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November 22/29, 2000

Long-term Prognosis of Hepatitis C Virus Infection

Author Affiliations

Stephen J.LurieMD, PhD, Senior EditorIndividualAuthorPhil B.FontanarosaMD, Executive Deputy EditorIndividualAuthor

JAMA. 2000;284(20):2592. doi:10.1001/jama.284.20.2591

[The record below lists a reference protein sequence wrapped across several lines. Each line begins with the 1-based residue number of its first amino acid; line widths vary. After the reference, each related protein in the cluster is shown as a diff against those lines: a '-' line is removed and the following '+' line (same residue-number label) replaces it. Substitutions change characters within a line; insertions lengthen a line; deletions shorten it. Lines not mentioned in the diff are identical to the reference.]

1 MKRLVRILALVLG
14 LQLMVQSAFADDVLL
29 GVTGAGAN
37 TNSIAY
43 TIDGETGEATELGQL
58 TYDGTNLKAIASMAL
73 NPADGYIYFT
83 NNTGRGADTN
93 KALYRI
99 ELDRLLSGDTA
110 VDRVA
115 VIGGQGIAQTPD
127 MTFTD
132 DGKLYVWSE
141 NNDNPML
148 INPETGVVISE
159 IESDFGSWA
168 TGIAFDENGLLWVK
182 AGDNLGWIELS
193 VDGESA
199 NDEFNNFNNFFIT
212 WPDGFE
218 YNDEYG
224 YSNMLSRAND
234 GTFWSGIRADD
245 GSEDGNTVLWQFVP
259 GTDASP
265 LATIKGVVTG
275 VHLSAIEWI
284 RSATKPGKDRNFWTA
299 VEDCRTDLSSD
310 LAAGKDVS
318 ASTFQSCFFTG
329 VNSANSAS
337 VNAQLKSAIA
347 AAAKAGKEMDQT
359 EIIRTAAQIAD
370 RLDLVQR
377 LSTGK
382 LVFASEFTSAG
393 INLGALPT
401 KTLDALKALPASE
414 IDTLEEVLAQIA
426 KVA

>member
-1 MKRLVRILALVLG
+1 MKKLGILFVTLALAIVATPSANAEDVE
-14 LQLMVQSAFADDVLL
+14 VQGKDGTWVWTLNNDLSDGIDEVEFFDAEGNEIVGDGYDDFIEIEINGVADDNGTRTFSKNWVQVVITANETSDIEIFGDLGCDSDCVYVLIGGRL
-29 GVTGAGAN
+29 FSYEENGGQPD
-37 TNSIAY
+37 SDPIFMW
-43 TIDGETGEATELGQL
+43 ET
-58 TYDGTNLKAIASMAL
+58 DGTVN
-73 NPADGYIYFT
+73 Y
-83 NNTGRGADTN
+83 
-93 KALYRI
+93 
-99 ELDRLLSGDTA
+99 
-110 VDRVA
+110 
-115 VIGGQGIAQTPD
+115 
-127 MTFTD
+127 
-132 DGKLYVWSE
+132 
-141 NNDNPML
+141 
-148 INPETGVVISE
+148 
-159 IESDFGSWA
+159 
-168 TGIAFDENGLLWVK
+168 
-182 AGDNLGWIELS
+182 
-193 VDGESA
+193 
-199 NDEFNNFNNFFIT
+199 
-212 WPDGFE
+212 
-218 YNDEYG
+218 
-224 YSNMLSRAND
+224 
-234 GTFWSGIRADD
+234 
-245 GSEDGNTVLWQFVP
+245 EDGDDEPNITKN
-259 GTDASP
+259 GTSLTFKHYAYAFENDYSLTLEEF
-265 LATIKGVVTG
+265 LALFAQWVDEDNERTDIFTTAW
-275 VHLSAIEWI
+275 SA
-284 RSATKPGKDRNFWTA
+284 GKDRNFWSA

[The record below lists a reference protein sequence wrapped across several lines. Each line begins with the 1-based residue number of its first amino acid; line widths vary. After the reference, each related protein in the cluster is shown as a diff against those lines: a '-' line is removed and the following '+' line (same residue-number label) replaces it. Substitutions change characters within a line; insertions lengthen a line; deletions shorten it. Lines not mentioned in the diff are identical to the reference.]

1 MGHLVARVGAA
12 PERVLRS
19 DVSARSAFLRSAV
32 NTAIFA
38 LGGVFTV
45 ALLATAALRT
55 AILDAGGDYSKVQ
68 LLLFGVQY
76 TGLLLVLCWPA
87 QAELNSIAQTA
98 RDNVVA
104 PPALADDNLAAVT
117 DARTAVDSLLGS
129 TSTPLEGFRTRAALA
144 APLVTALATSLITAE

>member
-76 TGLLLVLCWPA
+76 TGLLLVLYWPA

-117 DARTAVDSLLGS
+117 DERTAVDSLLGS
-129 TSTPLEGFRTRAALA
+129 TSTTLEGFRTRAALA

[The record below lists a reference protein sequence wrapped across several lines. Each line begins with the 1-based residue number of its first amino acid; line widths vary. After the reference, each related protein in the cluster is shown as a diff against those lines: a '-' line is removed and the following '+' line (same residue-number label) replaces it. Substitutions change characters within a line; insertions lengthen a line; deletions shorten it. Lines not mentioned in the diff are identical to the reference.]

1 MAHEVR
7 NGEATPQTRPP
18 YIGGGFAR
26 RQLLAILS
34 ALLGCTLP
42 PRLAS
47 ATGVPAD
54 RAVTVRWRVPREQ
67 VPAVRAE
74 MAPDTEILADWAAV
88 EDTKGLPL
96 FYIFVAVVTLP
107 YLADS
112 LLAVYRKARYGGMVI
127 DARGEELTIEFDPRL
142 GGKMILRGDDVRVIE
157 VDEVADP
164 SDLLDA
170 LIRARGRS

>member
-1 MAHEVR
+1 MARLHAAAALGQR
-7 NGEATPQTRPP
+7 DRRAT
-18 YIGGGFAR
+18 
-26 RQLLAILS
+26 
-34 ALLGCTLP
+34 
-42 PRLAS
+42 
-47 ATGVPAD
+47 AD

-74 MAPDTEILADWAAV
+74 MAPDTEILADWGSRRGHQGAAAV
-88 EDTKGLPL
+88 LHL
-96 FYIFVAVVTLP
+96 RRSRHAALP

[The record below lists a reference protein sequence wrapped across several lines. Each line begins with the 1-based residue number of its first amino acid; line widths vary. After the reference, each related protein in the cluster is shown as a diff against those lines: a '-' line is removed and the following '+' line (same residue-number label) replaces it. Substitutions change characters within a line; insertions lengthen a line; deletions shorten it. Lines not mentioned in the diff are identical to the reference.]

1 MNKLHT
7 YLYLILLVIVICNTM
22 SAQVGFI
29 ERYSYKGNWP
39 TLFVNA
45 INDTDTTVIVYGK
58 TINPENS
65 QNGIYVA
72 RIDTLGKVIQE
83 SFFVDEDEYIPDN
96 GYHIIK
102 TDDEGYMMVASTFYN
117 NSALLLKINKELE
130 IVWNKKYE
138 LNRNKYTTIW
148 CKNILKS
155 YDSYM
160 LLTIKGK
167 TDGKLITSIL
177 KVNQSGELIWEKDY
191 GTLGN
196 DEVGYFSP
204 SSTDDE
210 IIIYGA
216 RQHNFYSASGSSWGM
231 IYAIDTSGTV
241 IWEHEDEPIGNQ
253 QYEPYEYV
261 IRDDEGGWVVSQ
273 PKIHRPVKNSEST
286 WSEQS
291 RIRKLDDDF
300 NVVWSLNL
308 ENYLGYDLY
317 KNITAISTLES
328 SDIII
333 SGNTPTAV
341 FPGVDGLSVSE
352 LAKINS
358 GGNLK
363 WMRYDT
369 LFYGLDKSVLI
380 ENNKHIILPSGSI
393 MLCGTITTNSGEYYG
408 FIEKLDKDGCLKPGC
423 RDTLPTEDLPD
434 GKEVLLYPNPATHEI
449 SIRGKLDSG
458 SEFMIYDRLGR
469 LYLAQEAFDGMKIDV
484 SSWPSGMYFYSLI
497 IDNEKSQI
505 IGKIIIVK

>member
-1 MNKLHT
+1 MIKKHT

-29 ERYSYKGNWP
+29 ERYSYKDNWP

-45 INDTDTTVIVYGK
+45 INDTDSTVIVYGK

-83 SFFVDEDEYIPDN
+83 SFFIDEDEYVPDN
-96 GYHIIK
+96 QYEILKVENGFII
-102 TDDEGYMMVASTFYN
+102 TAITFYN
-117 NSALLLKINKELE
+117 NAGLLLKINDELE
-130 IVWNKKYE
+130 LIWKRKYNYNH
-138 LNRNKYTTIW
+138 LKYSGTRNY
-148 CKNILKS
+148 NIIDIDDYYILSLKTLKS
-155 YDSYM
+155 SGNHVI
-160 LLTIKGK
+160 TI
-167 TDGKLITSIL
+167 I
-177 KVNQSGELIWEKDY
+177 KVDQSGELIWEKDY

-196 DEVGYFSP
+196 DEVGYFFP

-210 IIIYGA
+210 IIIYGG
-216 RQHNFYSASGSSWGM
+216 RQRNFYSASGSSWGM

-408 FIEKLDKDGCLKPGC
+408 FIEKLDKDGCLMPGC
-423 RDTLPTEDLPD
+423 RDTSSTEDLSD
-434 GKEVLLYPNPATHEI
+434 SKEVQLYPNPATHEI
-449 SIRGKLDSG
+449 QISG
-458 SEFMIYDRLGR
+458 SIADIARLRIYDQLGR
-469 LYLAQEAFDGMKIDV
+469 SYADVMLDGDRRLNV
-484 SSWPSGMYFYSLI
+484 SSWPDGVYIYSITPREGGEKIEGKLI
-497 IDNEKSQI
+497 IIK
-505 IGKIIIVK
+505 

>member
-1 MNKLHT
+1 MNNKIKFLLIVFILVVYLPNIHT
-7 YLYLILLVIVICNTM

To the Editor: Dr Thomas and colleagues1 present the results of 9 years of follow-up in a cohort of injection-drug users with hepatitis C virus (HCV) infection. The primary outcome measures were viral clearance and end-stage liver disease (ESLD). Since injection drug use now accounts for 60% of cases of new HCV infections in the United States,2 this work is a valuable prospective study of a high-risk population in which the natural history of infection has great public health consequences. The design avoids the referral bias that limits the validity of retrospective studies, and the study population is demographically distinct from previous study cohorts, which have tended to be older and sicker (such as transfusion-infected persons3) or younger and healthier (such as immune globulin recipients4). Nonetheless, these data do not answer several important questions.

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